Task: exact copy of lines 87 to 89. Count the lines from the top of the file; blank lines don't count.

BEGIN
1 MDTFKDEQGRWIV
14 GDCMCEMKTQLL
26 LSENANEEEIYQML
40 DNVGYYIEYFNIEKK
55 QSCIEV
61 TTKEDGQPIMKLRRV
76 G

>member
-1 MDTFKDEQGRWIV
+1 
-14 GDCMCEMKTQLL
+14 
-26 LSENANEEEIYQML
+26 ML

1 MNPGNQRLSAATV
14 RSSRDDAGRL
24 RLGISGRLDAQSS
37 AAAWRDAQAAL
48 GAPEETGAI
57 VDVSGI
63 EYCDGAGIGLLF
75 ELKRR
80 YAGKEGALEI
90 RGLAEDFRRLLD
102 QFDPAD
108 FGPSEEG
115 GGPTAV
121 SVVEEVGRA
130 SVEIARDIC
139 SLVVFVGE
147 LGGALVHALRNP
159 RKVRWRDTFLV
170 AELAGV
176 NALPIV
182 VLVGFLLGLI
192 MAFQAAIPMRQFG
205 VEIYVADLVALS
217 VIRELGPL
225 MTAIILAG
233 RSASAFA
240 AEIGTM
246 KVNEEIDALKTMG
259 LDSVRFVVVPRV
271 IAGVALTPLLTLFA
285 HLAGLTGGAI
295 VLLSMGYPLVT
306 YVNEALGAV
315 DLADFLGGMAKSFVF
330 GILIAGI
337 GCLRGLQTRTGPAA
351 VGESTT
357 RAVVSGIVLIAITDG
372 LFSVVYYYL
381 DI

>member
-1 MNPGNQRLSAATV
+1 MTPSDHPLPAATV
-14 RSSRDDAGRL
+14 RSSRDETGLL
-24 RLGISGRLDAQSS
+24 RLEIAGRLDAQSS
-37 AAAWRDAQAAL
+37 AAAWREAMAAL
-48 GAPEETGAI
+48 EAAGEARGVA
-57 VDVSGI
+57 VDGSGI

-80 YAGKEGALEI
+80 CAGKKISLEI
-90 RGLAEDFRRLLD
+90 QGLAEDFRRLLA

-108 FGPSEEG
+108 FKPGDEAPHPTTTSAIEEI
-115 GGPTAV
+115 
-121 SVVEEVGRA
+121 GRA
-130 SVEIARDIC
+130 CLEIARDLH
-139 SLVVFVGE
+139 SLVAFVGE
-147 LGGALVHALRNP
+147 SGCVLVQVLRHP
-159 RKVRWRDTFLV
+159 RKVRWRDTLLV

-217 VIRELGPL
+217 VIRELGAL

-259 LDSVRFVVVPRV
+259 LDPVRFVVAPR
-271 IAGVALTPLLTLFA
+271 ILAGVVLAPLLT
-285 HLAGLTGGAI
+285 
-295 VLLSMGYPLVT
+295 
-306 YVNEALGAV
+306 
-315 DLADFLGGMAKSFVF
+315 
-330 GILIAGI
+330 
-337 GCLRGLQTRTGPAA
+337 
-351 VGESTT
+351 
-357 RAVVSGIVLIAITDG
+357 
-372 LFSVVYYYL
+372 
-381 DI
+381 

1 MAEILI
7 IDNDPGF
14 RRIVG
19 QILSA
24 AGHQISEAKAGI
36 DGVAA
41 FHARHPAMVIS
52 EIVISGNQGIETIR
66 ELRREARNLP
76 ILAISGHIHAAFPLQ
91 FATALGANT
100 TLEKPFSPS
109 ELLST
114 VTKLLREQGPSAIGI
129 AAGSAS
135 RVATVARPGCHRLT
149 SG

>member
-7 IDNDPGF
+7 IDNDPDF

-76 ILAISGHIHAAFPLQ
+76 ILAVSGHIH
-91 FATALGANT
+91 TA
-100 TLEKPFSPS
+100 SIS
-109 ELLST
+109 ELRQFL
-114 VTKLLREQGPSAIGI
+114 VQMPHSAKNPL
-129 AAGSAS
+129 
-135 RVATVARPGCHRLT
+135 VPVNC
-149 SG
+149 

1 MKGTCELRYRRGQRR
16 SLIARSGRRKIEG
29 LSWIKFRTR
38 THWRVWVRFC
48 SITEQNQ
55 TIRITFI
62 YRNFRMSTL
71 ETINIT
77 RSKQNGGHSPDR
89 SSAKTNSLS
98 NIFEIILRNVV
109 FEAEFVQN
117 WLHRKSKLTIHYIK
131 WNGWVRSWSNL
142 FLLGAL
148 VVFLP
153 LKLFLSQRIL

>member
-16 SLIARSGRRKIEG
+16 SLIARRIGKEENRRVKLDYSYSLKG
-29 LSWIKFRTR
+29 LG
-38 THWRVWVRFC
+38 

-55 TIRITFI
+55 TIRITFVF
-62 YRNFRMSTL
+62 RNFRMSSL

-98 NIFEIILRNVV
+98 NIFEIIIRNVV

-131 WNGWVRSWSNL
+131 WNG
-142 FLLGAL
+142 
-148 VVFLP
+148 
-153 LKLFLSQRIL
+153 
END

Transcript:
+217 VIRELGAL

-259 LDSVRFVVVPRV
+259 LDPVRFVVAPR